You should consider extra precautions, such as:

  • each party using their own pen;
  • wearing disposable gloves; and
  • placing the signed will in a sealed bag and leaving it in an undisturbed place for, say, 72 hours (it is not thought that the virus can survive on paper for longer than this).

Of course, all of the other recommendations such as avoiding touching your face and washing hands as soon as possible should be followed.

Consider filming the signing of the will if possible, to avoid any possible disagreements later. You may also want to think about re-signing the will as soon as circumstances allow.


The position is slightly different in Scotland.

A will is formally valid if signed by the person making it. Witnesses are not required for a will to be formally valid. Witnessing is required for a will to be 'self-evidencing'. In most cases a will should be self-evidencing or confirmation to your estate won't be granted (in other words, it could make things more difficult for your executors after you've died).

If you can arrange for a suitable witness to be physically present when you sign your will, you can apply the suggestions above (under England, Wales and Northern Ireland).

If you can't arrange for a suitable witness to be physically present, then, unlike in the rest of the UK, you're allowed to use any form of video call:

1. While on the video call, sign the will on each page, including the last page, making sure that the witness can see you do this.

2. Send the will to the witness, so that they can sign it and add the relevant information (i.e., their full name and address, and the place and date of signing).

If, however, you cannot find a suitable person to be a witness, and you cannot access any form of video call, then you can just sign and date the will. This will still result in a valid will – it just won't be self-evidencing. If you do this, you should sign a replacement, fresh copy of the will with witnesses as soon as circumstances allow, so you can make it self-evidencing.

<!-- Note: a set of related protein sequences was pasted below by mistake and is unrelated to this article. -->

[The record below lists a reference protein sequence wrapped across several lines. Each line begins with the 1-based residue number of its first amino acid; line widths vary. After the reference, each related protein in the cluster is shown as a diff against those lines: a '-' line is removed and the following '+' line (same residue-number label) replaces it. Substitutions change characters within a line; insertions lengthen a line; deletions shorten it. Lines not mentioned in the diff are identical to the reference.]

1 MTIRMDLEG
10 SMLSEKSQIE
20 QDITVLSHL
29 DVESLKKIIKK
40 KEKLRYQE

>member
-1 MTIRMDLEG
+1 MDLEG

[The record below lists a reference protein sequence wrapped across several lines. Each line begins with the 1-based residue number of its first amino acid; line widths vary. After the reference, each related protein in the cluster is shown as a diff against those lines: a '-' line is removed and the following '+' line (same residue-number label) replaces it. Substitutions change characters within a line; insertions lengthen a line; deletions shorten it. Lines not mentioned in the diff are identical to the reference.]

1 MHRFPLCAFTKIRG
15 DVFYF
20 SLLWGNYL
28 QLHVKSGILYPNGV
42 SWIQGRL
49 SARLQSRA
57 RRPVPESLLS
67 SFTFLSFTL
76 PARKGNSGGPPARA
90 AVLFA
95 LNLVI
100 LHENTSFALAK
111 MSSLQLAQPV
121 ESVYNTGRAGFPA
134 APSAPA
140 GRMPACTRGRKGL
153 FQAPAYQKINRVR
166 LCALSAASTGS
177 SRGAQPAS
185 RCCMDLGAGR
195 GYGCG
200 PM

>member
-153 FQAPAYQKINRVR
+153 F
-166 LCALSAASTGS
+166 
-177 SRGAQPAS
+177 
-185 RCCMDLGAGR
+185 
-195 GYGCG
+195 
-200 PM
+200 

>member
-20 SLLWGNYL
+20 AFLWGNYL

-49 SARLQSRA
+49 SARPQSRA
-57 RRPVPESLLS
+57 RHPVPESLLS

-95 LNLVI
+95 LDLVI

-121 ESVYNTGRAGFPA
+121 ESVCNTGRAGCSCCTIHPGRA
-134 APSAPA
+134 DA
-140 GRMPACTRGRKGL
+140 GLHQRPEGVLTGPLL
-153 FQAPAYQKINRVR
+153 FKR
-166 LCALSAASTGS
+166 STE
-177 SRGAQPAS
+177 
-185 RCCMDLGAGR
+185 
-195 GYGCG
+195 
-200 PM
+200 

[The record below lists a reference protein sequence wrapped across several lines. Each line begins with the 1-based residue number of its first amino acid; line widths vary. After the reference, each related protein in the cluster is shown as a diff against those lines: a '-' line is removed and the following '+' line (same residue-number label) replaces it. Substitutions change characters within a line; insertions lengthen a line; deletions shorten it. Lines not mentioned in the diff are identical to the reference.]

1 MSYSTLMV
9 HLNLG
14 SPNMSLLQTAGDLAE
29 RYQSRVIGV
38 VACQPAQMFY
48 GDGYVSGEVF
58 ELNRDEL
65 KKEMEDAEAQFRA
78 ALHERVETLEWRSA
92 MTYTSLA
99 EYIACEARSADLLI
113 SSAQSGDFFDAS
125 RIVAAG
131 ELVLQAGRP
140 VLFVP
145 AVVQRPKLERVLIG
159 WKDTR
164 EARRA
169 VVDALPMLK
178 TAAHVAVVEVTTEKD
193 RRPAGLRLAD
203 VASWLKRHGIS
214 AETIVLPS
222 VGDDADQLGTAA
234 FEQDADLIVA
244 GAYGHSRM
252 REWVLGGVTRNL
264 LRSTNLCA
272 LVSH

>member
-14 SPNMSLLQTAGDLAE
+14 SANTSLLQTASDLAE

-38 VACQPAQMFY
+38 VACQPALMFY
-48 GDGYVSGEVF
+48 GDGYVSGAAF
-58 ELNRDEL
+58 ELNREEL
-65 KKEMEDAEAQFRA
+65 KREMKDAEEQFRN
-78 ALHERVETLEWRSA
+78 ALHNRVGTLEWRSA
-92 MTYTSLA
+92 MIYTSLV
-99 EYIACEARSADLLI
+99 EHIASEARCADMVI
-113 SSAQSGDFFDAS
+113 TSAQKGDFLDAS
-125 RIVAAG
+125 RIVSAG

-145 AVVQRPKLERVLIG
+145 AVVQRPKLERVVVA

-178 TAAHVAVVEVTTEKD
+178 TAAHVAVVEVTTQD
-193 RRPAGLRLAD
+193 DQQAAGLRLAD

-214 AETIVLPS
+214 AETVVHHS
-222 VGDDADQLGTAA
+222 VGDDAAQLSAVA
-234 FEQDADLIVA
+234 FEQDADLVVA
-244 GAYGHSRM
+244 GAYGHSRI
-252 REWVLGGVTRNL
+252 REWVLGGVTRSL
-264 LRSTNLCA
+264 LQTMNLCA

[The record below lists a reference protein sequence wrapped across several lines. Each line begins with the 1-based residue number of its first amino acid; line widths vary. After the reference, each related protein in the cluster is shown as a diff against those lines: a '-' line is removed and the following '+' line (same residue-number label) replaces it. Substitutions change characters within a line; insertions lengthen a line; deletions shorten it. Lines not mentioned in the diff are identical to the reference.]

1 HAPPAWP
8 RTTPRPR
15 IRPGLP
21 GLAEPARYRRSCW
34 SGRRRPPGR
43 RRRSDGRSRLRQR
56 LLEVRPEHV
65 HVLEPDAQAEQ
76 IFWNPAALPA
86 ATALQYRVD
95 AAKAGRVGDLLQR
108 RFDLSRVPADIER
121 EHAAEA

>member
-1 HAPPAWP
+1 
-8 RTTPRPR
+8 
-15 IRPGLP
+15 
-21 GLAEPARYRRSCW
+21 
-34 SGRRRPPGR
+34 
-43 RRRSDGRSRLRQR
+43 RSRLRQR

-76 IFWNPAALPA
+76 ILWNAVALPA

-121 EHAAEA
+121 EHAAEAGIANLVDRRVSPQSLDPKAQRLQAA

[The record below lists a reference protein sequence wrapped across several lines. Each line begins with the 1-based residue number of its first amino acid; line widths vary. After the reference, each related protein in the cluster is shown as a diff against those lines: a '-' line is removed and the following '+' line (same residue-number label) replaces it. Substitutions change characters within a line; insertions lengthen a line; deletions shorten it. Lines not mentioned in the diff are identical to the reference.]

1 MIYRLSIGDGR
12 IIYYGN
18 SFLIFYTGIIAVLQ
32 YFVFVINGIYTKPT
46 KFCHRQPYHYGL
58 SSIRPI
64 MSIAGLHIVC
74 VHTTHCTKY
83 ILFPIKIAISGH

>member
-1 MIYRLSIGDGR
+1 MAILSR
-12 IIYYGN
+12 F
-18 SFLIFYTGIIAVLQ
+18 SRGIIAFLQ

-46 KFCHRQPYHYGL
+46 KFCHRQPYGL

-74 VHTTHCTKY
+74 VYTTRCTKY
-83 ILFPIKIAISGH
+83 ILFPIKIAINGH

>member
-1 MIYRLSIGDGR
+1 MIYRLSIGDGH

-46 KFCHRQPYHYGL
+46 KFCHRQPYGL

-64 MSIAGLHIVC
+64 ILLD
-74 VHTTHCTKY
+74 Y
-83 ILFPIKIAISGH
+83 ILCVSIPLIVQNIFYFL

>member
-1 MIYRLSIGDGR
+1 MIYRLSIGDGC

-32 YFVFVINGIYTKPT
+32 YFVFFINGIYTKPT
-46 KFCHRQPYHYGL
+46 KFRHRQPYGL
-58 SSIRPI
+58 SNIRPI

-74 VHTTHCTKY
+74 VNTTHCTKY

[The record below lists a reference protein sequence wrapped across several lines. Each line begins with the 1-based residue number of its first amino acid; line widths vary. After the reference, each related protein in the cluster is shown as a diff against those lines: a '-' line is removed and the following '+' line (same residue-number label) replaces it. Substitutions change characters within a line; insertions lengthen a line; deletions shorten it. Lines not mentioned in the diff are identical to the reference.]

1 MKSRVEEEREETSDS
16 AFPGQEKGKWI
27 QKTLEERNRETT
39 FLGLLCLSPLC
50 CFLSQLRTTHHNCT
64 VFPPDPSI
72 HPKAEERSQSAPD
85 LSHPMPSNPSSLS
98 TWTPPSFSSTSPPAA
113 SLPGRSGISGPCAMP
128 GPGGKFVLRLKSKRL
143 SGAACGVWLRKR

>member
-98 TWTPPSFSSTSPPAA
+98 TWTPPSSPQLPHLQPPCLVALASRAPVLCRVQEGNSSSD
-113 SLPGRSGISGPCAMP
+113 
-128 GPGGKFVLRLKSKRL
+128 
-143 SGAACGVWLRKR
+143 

Wills and capacity

Sometimes, there might disputes about a person's mental capacity to make a will. These can be avoided or the risk reduced if a medical practitioner confirms that the person has the requisite capacity and, at the same time, makes a record of their examination and findings.

However, even before the pandemic, it was not always easy to find a medical practitioner to provide a report on testamentary capacity. Now it is likely to be more difficult, given the enormous pressure on the NHS, although a remote assessment may be a more likely prospect than one face-to-face. There are private providers that can conduct remote assessments at a cost.

There is no answer to this; it is simply a risk factor that should be noted and another reason, perhaps, why you should think about re-signing the will once you can. Ultimately, it is likely to be better to make the will than not to do so.

What is the law guide

The Desktop Lawyer law guide aims to present the law to you in a comprehensive yet jargon-free and easy-to-read format. Our law guide is constantly kept up to date with changes in business and family law by our team of in house solicitors, and includes information across all the legal jurisdictions in the UK.

Our law guide is free to use. Where we provide documents related to this area of law, or where they may help you with any legal issue in this area, they will be listed to the right of this message.